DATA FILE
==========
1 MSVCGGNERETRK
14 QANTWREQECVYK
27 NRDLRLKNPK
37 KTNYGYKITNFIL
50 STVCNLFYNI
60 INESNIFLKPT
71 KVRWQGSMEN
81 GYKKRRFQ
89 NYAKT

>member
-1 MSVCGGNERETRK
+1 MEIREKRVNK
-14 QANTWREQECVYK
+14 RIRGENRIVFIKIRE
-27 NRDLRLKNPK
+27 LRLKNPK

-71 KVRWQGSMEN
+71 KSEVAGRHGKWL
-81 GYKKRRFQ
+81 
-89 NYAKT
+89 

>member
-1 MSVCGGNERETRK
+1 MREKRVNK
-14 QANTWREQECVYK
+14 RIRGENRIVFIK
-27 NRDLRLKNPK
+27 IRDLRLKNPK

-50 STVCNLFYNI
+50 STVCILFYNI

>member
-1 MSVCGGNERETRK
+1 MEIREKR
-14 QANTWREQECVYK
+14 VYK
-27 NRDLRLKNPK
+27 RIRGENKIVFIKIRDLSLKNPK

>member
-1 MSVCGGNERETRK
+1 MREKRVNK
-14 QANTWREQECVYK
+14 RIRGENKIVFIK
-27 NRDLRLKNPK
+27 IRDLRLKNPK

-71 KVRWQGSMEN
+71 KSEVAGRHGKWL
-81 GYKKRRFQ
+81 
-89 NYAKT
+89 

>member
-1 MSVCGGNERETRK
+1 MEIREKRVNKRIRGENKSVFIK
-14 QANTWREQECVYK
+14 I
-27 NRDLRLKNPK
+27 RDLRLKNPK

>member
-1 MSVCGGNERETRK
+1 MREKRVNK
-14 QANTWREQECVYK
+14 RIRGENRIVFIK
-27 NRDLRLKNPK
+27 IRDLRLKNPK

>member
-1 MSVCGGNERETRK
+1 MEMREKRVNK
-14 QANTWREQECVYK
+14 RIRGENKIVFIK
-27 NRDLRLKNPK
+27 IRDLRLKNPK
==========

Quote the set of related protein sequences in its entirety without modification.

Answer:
1 MSVCGGNERETRK
14 QANTWREQECVYK
27 NRDLRLKNPK
37 KTNYGYKITNFIL
50 STVCNLFYNI
60 INESNIFLKPT
71 KVRWQGSMEN
81 GYKKRRFQ
89 NYAKT

>member
-1 MSVCGGNERETRK
+1 MEIREKRVNK
-14 QANTWREQECVYK
+14 RIRGENRIVFIKIRE
-27 NRDLRLKNPK
+27 LRLKNPK

-71 KVRWQGSMEN
+71 KSEVAGRHGKWL
-81 GYKKRRFQ
+81 
-89 NYAKT
+89 

>member
-1 MSVCGGNERETRK
+1 MREKRVNK
-14 QANTWREQECVYK
+14 RIRGENRIVFIK
-27 NRDLRLKNPK
+27 IRDLRLKNPK

-50 STVCNLFYNI
+50 STVCILFYNI

>member
-1 MSVCGGNERETRK
+1 MEIREKR
-14 QANTWREQECVYK
+14 VYK
-27 NRDLRLKNPK
+27 RIRGENKIVFIKIRDLSLKNPK

>member
-1 MSVCGGNERETRK
+1 MREKRVNK
-14 QANTWREQECVYK
+14 RIRGENKIVFIK
-27 NRDLRLKNPK
+27 IRDLRLKNPK

-71 KVRWQGSMEN
+71 KSEVAGRHGKWL
-81 GYKKRRFQ
+81 
-89 NYAKT
+89 

>member
-1 MSVCGGNERETRK
+1 MEIREKRVNKRIRGENKSVFIK
-14 QANTWREQECVYK
+14 I
-27 NRDLRLKNPK
+27 RDLRLKNPK

>member
-1 MSVCGGNERETRK
+1 MREKRVNK
-14 QANTWREQECVYK
+14 RIRGENRIVFIK
-27 NRDLRLKNPK
+27 IRDLRLKNPK

>member
-1 MSVCGGNERETRK
+1 MEMREKRVNK
-14 QANTWREQECVYK
+14 RIRGENKIVFIK
-27 NRDLRLKNPK
+27 IRDLRLKNPK